As the penguins slide and the humans push their way over the snow of this famed race, several competitors are aiming for remarkable personal goals. At the front of the pack is Spanish racing dynamo, Vicente Garcia Beneito—if he wins again, he will be the first person to win every race of the 4 Deserts Series in one calendar year.
On the day before the first stage, we tracked down the Spanish racer to find out whether the pressure was starting to take its toll. We found him cool, calm and promising that he never planned to win all the 4 Deserts events in 2012. “My first objective was just to complete the 4 Deserts in one year,” he assures us. He says it was when he won the Gobi March that it first occurred to him as a possibility.
In terms of pressure, Beneito appears unruffled: “My sponsors gave me free range of what I wanted to do, race-wise,” he explains. “This decreased the demand / pressure. Of course, my family was the biggest driving force, as well as other 4 Deserts athletes who helped to motivate me through the stages.”
Women’s contender Anne-Marie Flammersfeld has also shown great strength this year. The German trainer, who is based in the Swiss resort town of St. Moritz, says she also embarked on the Atacama Crossing with a fairly humble goal: “My aim was to complete all four, while in between staying healthy. Never was it in my mind to win each one.”
She admits that traveling for a week in the lead-up to this race has been making her anxious. But she is absolutely in her element in these races. “I love camping, running and being self-sufficient. Being able to recover very fast has allowed me to push myself harder but not over the limit. With running, I haven’t felt my limit yet.”
The pressure seems to have been affecting the younger competitors more. James Gaston is attempting to complete all five RacingThePlanet events in 2012, and at the young age of 22 he admits that he has been dealing with the mind games that being so close to an accomplishment brings. “For me, the pressure is realizing that after two years of prep and competition, a simple mistake could cost me the chance to finish them all.”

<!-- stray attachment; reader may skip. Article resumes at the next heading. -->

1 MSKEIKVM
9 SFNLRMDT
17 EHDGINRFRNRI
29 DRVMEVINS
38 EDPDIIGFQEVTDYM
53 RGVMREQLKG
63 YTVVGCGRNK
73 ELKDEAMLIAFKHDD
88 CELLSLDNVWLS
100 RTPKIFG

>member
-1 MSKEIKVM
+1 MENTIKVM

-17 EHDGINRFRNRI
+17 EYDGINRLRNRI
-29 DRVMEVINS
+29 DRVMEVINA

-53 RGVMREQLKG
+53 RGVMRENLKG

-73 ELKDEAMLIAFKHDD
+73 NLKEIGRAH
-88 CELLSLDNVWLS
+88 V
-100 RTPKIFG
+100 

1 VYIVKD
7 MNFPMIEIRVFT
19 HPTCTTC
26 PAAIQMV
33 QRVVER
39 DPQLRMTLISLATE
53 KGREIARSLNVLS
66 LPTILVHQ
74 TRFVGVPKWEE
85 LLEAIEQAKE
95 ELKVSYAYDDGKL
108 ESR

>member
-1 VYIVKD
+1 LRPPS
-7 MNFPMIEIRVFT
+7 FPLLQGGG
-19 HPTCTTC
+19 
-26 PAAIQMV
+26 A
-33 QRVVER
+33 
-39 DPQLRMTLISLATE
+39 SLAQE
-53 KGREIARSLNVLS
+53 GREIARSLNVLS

The young American attributes a lot of his success to his sister, Tara, who has competed many of the events at his side. “It has added a good level of competition and needed support having my sister on the course.”
Another young potential record-breaker is Australia’s Matt Donovan. At the age of 22, Matt is the youngest competitor to ever attempt the 4 Deserts Grand Slam as part of a team. JDRF Born to Run is attempting to win gold and make history—an astonishing challenge given the group dynamics needed to keep a team together (it’s tough enough on one race, never mind all four). Donovan admits that it has been a year of extreme self-discovery.
“I’ve learned much more of what I’m capable and what I can do, including carrying the team at times,” he says. “I’ve learned endurance is not only physical but also mental.”
When asked for a nugget of wisdom to share with other teams who may attempt the Grand Slam, Donovan says it’s all about teamwork and pre-planning: “Make sure to train as a team. Identify your leaders and talents within your team. This will allow you to plan better for each stage.”
Now that the race has begun, it’s down to sheer grit, strength and determination for these talented competitors to make it through. We wish them every success.
By Clare Morin